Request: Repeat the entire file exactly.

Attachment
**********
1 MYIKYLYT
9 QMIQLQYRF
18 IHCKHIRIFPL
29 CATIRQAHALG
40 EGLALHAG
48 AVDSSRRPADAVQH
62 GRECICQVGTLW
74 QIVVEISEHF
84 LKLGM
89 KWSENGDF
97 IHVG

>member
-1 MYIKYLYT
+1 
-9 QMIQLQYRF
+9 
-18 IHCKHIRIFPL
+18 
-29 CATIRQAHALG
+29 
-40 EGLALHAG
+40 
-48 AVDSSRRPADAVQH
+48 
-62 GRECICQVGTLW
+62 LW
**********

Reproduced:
1 MYIKYLYT
9 QMIQLQYRF
18 IHCKHIRIFPL
29 CATIRQAHALG
40 EGLALHAG
48 AVDSSRRPADAVQH
62 GRECICQVGTLW
74 QIVVEISEHF
84 LKLGM
89 KWSENGDF
97 IHVG

>member
-1 MYIKYLYT
+1 
-9 QMIQLQYRF
+9 
-18 IHCKHIRIFPL
+18 
-29 CATIRQAHALG
+29 
-40 EGLALHAG
+40 
-48 AVDSSRRPADAVQH
+48 
-62 GRECICQVGTLW
+62 LW